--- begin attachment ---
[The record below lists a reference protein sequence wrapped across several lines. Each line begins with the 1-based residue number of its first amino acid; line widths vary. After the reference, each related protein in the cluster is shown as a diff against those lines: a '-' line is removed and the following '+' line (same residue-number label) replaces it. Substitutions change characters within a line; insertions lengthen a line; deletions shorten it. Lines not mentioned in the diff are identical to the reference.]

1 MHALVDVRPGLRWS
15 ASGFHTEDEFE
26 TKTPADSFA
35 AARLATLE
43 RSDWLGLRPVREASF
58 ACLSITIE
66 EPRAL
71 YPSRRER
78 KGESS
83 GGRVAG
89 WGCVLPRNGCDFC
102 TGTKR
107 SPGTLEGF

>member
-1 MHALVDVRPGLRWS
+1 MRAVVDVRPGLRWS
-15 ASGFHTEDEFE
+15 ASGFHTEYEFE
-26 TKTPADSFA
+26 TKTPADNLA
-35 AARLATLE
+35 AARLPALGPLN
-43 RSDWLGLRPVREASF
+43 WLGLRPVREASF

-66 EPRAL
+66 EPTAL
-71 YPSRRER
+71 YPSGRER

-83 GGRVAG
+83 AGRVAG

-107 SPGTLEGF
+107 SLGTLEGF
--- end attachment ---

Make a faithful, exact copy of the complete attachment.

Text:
[The record below lists a reference protein sequence wrapped across several lines. Each line begins with the 1-based residue number of its first amino acid; line widths vary. After the reference, each related protein in the cluster is shown as a diff against those lines: a '-' line is removed and the following '+' line (same residue-number label) replaces it. Substitutions change characters within a line; insertions lengthen a line; deletions shorten it. Lines not mentioned in the diff are identical to the reference.]

1 MHALVDVRPGLRWS
15 ASGFHTEDEFE
26 TKTPADSFA
35 AARLATLE
43 RSDWLGLRPVREASF
58 ACLSITIE
66 EPRAL
71 YPSRRER
78 KGESS
83 GGRVAG
89 WGCVLPRNGCDFC
102 TGTKR
107 SPGTLEGF

>member
-1 MHALVDVRPGLRWS
+1 MRAVVDVRPGLRWS
-15 ASGFHTEDEFE
+15 ASGFHTEYEFE
-26 TKTPADSFA
+26 TKTPADNLA
-35 AARLATLE
+35 AARLPALGPLN
-43 RSDWLGLRPVREASF
+43 WLGLRPVREASF

-66 EPRAL
+66 EPTAL
-71 YPSRRER
+71 YPSGRER

-83 GGRVAG
+83 AGRVAG

-107 SPGTLEGF
+107 SLGTLEGF